Cleveland to release video of boy shot by officer

Demonstrators lay down in Public Square Tuesday, Nov. 25, 2014, in Cleveland, during a protest over the weekend police shooting of Tamir Rice. The 12-year-old was fatally shot by a Cleveland police officer Saturday after he reportedly pulled a replica gun at the city park. (AP Photo/Tony Dejak)

CLEVELAND (AP) — Cleveland police planned to release surveillance video from an officer’s fatal shooting of a 12-year-old boy who turned out to be carrying a replica gun.

A department spokeswoman said video and audio evidence would be released Wednesday afternoon, when police Chief Calvin Williams provides an update on the investigation.

Tamir Rice was shot Saturday by an officer responding to a call about someone with a gun near a playground. Police say Tamir was told to raise his hands, then reached into his waistband for what appeared to be a firearm. Police later determined it was an airsoft gun, which typically shoots tiny plastic pellets, but it was missing an orange safety indicator.

The family’s attorneys saw the video Monday, a day after Rice died. They later called for the full footage to be released publicly.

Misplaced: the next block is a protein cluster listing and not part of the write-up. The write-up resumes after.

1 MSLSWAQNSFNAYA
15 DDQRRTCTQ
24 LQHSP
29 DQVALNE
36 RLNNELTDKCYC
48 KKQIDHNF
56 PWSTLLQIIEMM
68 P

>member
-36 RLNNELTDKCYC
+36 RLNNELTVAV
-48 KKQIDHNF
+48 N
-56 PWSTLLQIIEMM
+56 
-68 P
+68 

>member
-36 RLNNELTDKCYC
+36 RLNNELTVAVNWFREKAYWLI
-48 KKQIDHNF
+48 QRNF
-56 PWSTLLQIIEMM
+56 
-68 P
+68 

City officials had been withholding the video, saying that it was evidence in the investigation and that they wanted to be sensitive to the family, the community and the officer, whom they described as distraught.

Police haven’t discussed details of what the video shows, but Deputy Chief Edward Tomba said the footage is “very clear” about what occurred.

The shooting has led to an investigation of the officer’s use of force and protests referencing this and other police-involved shootings.

On Tuesday evening, several hundred demonstrators marched down an exit ramp and temporarily blocked rush-hour traffic on a busy Cleveland freeway. Police diverted traffic but didn’t take action against the protesters, who chanted phrases such as “Hands up, don’t shoot” and “No justice, no peace.”

The demonstration came as protesters across the country decried a grand jury’s decision not to indict a white police officer who killed an unarmed black teenager in Ferguson, Missouri.

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